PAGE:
Adebayo Obajemu

In Nigeria, kidnapping for ransom has become a big business more lucrative than seeking employment in juicy sectors such as oil and gas.

Thus the business has become a staple in many parts of the country with thousands of people falling victim.

In a new report by SB Morgen, between the year 2011 and 2020, Nigerians paid at least $18.34 million (N7 billion) as ransom to kidnappers.

The SB Morgen (SBM) Intelligence published early this month used the kidnap cases that occurred from June 2011 to the end of March 2020 using data collected from the Armed Conflict Location and Event Data Project, the Council for Foreign Relations’ Nigeria Security Tracker, newspaper reports including PREMIUM TIMES, and SBM Intel’s own countrywide network of researchers.

The comprehensive reportIt contains the breakdown of names of victims, date, state and amount paid respectively.

The report lists four of the top 10 states with a high number of kidnap incidents over the last decade to be in the South-South geopolitical zone, with three of them being Bayelsa – 85, Delta -96 and Rivers – 120. Others states with high kidnap incidents include Kaduna – 177, Borno – 82, Kogi – 59, Edo – 55, Ondo – 54, Katsina – 52 and Taraba – 47.

“It would appear that in the south, while kidnapping may be frequent, the selection of victims is more targeted and the kidnappers see it more as a business transaction, trying hard to extract money from their criminal activities”, part of the report reads. It also notes that “victims that are unable to pay up as quickly as expected are more likely to be killed by the kidnappers”.

The report also highlights the feature of kidnapping saying up until late 2018, kidnap attempts were targeted at specific victims who were mostly politically-exposed persons, business people and their close relatives, or expatriates.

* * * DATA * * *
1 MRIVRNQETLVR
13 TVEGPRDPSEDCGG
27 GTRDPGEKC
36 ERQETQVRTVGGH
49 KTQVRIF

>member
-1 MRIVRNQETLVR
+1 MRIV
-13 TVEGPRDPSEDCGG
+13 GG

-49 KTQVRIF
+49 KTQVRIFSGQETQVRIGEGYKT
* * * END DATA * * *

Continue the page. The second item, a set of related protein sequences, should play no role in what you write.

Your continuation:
“The sudden uptick in fatalities per attempt coincides with the increase in attacks by bandits on villages especially in Zamfara and Katsina states, a situation which has gradually extended to Kaduna and Niger states. These bandits have also been involved in kidnapping besides attacking villagers and travellers, or doing both at the same time. As these kidnaps are less targeted at specific persons, the bandits are less deliberate in avoiding the deaths of their victims compared to earlier kidnap attempts which appeared to have specific targets in mind.

“This points to the democratisation of insecurity in the North, specifically with respect to kidnapping, which is a huge reversal from a decade and a half ago where kidnapping attempts were mostly in the Niger Delta, before slowly spreading to the South-East and across the country.

“Overall, Nigeria is becoming less safe each year. Kidnapping has increased in almost all states, but

the sharpest rise have been in Kaduna, Rivers, Katsina, Zamfara and Taraba, while only Bayelsa

in the entire country, saw a fall in the number of incidents compared to the period of 2011 to 2015.”

“Kidnapping has become “safer” for the victims in Akwa Ibom, Anambra, Borno, Delta, Ebonyi, Edo,

Ekiti, Kano, Kwara, Lagos, Nasarawa, Ogun, Ondo, Osun, Plateau, Rivers, Taraba and Yobe as these states saw fewer deaths per kidnap attempt. For all the other states, the prospect of being attached has become a more dangerous proposition”, it says.